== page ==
It is more than a little frustrating – and I found this in the conversation that prompted me to write this – that as soon as we start going to the text of Paul’s letter to rule out claims about what he said and to demonstrate what he did say, interlocutors so quickly dive into a discussion about doctrinal schools of thought. No sooner had I made these observations about Paul, Pharaoh and God than I was told of the inadequacies of a “Calvinist” view. Such thoughts are the death of exegesis (I can’t possibly interpret a passage that way, that’s what so-and-so thinks!). It is worth noting that the hardening of Pharaoh’s heart is not even a question of soteriology (the doctrine of salvation). The point is not that Pharaoh was doomed to hell (the thought is nowhere in this passage), but that God used Pharaoh to fulfil his historical purposes.
It is also frustrating that in trying to draw people’s attention to the details of biblical texts and what they mean, some will brush it off as an “apologetic for Calvinism,” as if I have the slightest interest in offering that here. I know that when I offer the following bit of advice people will naturally reply to me with the retort of “the same applies to you!” and of course they are right, but listen: When you have a piece of biblical text in front of you and your task is to observe and discern its meaning, you’re going to have to lower your doctrinal shields now and then so that something gets through, even if you’d rather it didn’t. Forget your antipathy for Calvin. You’re looking at St Paul, and you can either like what he says or not (I might not always like it), but at least have the politeness to be quiet long enough to let him speak.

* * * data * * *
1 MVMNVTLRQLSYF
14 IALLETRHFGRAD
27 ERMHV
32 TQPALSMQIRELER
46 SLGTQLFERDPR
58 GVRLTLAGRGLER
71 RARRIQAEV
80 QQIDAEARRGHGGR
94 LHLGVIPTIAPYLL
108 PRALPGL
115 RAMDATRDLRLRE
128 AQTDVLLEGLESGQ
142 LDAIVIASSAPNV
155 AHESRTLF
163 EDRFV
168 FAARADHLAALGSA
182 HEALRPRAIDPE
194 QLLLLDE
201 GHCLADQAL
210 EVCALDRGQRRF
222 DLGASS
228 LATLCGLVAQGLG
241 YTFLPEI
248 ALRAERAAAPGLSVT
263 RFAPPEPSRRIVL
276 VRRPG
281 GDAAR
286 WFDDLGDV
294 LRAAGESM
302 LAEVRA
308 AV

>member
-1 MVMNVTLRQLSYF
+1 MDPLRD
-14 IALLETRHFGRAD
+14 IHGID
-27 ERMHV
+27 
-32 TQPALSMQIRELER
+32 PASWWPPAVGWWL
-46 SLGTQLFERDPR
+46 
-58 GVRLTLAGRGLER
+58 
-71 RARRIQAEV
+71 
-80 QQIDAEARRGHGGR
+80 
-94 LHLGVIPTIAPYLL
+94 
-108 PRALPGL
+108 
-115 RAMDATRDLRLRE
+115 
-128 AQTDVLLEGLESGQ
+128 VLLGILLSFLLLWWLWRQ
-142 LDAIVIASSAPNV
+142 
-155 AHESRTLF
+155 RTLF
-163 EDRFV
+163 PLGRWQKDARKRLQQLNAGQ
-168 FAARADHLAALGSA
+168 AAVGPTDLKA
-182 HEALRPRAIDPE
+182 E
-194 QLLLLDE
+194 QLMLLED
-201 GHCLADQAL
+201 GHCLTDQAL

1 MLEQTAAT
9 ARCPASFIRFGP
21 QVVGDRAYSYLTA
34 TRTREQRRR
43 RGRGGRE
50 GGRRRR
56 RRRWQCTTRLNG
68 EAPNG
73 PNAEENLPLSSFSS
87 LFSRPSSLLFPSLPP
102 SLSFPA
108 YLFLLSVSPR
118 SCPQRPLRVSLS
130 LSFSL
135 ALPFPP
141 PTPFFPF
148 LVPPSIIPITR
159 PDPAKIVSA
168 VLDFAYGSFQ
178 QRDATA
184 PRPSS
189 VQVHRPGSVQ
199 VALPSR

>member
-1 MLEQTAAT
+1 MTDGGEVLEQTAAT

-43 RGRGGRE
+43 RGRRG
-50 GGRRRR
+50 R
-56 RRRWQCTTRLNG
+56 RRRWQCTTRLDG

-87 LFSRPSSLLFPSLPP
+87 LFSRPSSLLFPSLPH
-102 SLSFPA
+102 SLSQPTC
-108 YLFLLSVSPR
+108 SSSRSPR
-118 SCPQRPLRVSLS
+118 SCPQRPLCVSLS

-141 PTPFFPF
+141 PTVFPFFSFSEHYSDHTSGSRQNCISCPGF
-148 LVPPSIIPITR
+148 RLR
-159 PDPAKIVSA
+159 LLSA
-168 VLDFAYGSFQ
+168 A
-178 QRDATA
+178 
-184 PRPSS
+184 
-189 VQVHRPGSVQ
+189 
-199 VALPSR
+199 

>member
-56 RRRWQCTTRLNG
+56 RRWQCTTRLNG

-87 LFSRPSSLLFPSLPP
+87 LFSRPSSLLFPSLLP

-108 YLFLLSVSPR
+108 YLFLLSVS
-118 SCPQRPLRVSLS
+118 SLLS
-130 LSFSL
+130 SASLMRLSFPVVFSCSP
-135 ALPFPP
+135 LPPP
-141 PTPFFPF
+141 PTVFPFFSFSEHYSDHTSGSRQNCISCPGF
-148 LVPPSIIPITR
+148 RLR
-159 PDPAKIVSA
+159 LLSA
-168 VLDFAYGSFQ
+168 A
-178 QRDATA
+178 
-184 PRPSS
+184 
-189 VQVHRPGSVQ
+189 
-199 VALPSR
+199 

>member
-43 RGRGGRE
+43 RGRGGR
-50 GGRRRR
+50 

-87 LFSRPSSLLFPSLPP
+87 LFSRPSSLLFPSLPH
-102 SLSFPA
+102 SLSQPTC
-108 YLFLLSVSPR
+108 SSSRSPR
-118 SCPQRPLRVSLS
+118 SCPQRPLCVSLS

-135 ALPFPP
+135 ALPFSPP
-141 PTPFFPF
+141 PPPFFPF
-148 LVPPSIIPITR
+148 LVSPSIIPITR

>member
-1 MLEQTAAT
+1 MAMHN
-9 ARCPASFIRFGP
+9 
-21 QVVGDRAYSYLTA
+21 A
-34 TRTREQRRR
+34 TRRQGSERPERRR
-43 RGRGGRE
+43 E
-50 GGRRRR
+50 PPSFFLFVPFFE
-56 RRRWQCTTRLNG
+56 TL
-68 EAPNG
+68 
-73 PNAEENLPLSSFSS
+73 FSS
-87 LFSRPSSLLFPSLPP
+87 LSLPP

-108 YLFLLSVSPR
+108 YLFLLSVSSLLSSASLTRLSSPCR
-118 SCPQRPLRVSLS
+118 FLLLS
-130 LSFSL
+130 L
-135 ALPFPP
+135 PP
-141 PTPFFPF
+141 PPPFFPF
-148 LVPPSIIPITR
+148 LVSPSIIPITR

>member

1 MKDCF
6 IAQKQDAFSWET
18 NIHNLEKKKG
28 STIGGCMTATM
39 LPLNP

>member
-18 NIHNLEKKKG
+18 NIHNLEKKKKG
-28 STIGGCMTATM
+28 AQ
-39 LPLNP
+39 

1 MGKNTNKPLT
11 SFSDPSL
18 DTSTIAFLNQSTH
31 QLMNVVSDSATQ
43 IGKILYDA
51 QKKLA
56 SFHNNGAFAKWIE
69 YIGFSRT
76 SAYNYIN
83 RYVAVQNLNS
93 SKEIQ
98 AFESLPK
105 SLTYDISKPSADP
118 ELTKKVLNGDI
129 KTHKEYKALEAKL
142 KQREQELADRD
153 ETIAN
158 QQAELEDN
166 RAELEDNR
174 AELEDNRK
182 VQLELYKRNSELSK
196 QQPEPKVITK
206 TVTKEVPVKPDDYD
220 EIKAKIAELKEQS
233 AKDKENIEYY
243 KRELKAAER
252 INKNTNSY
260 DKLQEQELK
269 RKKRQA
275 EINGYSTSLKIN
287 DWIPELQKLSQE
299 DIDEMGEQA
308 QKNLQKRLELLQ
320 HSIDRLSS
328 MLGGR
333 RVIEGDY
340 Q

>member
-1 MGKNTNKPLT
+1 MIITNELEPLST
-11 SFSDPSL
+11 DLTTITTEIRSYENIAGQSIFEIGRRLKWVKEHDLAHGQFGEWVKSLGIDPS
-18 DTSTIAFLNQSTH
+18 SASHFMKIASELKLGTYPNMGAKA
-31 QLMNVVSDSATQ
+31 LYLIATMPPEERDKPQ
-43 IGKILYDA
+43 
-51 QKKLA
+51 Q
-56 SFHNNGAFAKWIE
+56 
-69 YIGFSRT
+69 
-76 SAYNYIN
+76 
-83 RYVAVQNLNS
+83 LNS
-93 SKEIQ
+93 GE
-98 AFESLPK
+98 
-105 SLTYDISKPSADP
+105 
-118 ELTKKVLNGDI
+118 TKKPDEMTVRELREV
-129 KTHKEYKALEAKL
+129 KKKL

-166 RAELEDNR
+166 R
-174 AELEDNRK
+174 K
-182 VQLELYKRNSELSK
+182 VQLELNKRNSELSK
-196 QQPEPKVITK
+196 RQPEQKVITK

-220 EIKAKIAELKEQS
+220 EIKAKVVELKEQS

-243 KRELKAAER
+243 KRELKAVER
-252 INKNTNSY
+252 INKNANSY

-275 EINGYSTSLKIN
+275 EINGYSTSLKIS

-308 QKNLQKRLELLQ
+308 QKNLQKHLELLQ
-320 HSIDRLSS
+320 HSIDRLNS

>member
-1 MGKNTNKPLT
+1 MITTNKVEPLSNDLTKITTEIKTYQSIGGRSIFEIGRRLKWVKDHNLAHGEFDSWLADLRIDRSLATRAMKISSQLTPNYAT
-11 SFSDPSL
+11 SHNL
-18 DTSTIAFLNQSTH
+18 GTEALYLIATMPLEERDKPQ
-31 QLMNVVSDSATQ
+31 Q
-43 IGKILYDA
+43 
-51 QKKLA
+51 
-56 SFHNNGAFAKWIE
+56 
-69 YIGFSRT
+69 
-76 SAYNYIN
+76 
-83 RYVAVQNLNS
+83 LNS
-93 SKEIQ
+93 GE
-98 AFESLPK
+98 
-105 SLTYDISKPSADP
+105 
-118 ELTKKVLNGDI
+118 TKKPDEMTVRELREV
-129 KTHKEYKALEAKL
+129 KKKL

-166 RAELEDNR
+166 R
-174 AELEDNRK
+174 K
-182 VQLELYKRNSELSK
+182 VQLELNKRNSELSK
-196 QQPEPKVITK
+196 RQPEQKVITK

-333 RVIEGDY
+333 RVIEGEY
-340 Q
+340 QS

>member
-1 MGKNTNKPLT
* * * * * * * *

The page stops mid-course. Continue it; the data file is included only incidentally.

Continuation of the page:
St Paul (and the writer of Exodus, we will see if we read carefully) believed that ultimately Pharaoh’s heart was hardened and he would not let the Israelites go, because God hardened Pharaoh’s heart.
- Eat, Drink, and be Merry: 1 Corinthians 15 and Physicalism
- Tom Wright and James White on Paul and Justification
- Humanism, ignorance, and bizarre terminology
- Paul, Genesis and Gender
- “God of the Living” – William Tyndale and the Resurrection
- James. D. G. Dunn, Romans 9–16, Word Biblical Commentary Vol. 38B (Dallas: Word, 1998.), 554-555. [↩]